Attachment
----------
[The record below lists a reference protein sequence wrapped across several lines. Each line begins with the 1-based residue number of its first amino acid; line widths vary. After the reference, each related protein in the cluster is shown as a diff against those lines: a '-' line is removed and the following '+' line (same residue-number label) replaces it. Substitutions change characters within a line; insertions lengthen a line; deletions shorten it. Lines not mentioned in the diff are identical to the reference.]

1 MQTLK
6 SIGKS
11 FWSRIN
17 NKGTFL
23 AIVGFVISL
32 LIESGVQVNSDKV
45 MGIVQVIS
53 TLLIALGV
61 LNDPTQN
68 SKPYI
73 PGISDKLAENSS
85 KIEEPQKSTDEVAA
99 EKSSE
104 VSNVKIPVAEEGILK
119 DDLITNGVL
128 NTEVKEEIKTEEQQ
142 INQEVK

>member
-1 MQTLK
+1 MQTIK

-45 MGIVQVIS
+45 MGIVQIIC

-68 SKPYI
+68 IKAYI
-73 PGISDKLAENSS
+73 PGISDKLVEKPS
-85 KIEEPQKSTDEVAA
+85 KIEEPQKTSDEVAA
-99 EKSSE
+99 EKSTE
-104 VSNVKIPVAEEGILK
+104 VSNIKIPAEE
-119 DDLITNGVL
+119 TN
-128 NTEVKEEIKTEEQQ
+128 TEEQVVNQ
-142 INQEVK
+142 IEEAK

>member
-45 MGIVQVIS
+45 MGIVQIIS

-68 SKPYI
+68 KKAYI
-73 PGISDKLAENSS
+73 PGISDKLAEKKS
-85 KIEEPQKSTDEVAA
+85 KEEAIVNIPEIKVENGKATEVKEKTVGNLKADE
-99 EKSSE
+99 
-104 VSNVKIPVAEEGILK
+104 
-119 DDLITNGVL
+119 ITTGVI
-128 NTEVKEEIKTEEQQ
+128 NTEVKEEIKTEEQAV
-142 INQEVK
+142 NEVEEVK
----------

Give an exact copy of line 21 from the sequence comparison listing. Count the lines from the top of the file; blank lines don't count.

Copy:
+1 MQTIK